We’re sharing four ways to buy a second home when you already own one.

Can you buy a house while you already own one? The quick answer is yes. However, the qualifications are different depending on whether you’re buying a second house for your personal enjoyment or as an investment property; banks look at the two scenarios differently. Here are four ways to buy a second house:

1. Buy another home and sell your current one. If you intend to buy one house and sell another, you first need to call your real estate agent. They’ll show you what your house could potentially sell for and help you prepare for the process. Next, call your lender, tell them you intend to sell, that you’ve spoken with an agent, and that you want to get pre-approved with the condition that your current home sells.

2. Do a cash-out refinance. If you have untapped equity in your home, you can refinance your property for a higher amount and take the difference in cash. You can use the cash as a down payment for the next property, or if you have enough equity, you can buy the house outright with cash. Borrowers with good enough credit can borrow up to 80% of their home’s value.

“Before you get started on any of this, make sure to contact your accountant or financial planner.”

3. Use a home equity line of credit (HELOC). This option keeps your present mortgage in place and taps into your equity with a secondary loan and different terms. You can use the HELOC as a down payment for your second home, or if you have enough equity, you can buy it with cash. A HELOC has a floating rate, which is attached to the prime rate, so you can potentially get a lower rate than your primary loan. You may also be able to tap into 100% of your available equity.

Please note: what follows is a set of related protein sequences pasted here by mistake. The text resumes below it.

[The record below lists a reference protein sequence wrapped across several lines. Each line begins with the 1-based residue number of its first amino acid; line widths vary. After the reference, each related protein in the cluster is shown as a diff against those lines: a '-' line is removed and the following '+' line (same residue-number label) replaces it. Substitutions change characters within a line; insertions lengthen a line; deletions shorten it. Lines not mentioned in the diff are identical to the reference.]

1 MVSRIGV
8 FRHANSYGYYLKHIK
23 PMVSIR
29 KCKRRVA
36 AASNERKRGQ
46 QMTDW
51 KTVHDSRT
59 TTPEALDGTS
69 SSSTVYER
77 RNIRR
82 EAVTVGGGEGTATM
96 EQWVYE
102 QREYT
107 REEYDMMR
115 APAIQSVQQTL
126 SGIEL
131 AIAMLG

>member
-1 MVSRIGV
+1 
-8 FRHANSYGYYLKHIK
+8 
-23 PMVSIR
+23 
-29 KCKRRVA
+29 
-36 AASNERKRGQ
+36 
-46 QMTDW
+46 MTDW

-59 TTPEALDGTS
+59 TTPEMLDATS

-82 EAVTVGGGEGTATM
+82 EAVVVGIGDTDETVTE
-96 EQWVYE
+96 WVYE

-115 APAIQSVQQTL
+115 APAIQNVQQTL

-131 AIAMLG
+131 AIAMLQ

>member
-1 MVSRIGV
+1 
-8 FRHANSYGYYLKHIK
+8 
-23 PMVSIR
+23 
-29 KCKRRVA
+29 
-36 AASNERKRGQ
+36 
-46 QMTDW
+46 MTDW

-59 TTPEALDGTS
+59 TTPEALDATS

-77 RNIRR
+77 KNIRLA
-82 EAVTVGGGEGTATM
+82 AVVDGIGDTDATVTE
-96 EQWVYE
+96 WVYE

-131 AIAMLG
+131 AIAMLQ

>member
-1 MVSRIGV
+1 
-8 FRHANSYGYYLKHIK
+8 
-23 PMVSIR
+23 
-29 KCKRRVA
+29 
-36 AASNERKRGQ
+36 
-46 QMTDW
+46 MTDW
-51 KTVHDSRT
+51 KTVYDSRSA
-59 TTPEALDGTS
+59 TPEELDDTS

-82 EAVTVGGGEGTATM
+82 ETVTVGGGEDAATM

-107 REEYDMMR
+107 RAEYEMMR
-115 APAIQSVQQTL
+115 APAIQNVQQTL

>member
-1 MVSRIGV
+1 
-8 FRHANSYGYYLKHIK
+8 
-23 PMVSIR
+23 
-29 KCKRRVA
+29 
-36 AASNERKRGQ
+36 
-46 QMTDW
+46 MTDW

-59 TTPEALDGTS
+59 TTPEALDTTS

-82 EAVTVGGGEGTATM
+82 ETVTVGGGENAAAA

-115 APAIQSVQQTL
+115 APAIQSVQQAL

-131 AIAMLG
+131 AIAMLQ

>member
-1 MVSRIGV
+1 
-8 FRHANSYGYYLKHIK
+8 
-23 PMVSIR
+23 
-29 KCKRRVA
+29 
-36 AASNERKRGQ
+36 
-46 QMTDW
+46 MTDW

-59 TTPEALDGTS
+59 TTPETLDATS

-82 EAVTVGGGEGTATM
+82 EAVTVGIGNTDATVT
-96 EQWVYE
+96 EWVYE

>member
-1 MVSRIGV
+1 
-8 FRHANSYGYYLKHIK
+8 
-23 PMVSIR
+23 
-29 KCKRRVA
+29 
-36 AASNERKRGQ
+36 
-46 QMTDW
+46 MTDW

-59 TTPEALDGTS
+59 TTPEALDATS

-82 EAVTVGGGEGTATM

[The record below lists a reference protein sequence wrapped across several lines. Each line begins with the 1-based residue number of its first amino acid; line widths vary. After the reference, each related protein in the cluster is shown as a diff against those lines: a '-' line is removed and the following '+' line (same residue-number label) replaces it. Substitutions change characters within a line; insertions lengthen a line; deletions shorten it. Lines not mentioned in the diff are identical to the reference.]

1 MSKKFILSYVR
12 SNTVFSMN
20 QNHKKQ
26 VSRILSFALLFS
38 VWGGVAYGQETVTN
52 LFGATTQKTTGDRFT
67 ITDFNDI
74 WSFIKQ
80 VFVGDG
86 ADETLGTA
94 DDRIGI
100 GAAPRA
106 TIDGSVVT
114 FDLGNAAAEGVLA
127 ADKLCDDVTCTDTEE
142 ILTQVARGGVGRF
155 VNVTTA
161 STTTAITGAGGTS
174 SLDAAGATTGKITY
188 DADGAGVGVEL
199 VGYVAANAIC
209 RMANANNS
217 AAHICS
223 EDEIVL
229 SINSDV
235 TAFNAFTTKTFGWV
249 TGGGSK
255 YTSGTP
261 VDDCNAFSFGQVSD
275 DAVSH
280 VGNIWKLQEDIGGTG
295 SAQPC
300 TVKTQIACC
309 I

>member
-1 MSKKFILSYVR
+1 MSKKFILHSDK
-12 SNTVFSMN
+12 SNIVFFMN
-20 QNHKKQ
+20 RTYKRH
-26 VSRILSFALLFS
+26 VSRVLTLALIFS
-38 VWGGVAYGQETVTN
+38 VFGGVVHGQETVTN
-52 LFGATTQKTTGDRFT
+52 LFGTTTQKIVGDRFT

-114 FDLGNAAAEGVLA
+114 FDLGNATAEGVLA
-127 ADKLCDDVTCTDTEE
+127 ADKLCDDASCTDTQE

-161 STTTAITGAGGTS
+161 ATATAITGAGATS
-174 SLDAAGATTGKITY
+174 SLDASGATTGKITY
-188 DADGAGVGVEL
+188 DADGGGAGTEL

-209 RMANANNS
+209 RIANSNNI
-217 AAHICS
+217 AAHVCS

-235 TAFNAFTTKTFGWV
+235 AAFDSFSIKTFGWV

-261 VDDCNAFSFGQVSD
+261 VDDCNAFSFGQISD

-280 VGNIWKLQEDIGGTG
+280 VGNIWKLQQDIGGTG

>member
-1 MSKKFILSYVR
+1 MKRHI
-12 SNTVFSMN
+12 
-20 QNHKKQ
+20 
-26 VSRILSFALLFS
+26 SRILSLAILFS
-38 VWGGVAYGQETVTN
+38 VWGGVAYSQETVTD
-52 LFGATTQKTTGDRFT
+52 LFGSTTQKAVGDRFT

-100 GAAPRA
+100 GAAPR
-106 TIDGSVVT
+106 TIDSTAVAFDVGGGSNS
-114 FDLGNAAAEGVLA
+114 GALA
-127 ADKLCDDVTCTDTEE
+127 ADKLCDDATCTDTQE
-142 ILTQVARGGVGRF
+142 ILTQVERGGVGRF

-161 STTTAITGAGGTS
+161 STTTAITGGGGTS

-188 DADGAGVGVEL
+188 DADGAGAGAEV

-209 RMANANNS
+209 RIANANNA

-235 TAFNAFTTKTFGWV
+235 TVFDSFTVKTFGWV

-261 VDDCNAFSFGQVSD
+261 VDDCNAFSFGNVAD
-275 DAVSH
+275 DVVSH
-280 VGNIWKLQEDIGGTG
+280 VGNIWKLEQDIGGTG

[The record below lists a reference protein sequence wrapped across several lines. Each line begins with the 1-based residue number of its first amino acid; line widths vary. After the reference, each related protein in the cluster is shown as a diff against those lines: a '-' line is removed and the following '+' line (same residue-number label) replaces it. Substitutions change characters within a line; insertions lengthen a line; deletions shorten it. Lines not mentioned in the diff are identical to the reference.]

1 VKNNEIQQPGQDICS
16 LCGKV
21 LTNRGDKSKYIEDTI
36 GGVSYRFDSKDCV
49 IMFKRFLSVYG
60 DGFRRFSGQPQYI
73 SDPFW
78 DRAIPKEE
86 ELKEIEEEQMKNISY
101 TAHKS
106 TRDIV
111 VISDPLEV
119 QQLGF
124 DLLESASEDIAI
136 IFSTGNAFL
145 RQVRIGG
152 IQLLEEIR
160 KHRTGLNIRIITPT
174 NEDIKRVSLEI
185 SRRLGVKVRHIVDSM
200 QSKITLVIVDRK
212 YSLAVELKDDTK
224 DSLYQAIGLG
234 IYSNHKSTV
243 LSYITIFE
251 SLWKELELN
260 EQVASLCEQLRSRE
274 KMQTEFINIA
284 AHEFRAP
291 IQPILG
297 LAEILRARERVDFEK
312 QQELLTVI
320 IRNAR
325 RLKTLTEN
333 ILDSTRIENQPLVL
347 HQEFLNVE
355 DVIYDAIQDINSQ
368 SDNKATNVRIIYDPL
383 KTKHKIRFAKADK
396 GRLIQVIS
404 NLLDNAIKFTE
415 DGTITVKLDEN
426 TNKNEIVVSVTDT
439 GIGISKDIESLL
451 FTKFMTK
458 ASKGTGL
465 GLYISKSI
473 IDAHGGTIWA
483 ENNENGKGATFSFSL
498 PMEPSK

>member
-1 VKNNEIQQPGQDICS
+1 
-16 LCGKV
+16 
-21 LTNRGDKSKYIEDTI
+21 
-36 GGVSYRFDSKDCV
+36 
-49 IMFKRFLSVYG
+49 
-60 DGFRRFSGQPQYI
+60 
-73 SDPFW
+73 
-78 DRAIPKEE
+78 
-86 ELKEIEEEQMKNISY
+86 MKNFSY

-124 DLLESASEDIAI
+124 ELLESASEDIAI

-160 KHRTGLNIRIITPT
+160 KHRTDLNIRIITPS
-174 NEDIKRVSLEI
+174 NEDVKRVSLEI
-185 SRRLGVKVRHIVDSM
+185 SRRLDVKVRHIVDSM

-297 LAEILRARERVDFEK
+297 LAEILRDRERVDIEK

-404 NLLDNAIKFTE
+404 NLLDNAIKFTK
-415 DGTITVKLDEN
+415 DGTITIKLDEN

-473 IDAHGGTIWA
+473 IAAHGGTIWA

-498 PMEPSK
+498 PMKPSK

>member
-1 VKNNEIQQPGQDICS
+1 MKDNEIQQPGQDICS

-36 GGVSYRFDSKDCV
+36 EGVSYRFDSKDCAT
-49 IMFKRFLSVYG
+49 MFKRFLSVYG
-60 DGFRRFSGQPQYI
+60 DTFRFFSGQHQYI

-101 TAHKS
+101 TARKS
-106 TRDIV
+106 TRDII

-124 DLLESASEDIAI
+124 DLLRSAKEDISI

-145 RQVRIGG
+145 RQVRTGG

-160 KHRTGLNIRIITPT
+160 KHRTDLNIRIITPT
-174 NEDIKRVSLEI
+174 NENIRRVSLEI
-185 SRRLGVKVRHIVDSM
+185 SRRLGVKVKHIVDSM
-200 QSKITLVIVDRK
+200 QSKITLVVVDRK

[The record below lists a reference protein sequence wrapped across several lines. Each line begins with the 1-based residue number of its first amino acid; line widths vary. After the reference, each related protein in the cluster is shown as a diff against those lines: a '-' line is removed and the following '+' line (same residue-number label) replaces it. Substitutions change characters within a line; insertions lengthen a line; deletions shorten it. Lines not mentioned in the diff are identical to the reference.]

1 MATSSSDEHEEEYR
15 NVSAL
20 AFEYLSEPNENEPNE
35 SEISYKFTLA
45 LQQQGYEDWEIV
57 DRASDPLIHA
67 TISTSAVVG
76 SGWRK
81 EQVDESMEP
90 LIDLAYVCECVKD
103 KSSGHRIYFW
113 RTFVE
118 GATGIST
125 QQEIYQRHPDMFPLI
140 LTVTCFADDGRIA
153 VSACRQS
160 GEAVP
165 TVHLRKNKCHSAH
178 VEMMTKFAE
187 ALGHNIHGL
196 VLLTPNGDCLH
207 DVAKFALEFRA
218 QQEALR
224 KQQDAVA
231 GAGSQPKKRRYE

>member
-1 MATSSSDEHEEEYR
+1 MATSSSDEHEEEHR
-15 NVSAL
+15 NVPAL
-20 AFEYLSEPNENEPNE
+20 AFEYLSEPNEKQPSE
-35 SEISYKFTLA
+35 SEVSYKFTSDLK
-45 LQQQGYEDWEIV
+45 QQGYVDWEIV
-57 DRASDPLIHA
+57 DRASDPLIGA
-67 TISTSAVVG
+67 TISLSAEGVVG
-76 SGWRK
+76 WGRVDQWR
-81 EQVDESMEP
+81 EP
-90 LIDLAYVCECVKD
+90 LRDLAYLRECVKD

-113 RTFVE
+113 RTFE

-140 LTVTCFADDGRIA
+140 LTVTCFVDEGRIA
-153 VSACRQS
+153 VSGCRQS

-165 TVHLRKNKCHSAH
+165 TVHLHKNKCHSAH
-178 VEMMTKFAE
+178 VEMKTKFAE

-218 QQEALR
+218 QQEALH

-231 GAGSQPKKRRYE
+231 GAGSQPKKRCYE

4. Use a conventional loan. This is the most straightforward method of buying a second property. If you’re buying a secondary or vacation home, you’ll need about 10% to 20% down; if you’re buying an investment property, you’ll need 15% to 20%. Banks will expect you to have assets in reserve to cover expenses. If you’re a W-2 employee, they’ll likely want to see two months of expenses in reserves. If you’re an independent contractor or self-employed, they’ll probably want to see at least six months of assets in reserves.

Before you get started on any of this, make sure to contact your accountant or financial planner to see which option works best for you. If you already own a home, you can buy another house to move into, a vacation home, or an investment property. You just have to go about it the right way.

If you have any questions or need real estate help, give us a call or send an email. We would love to help you.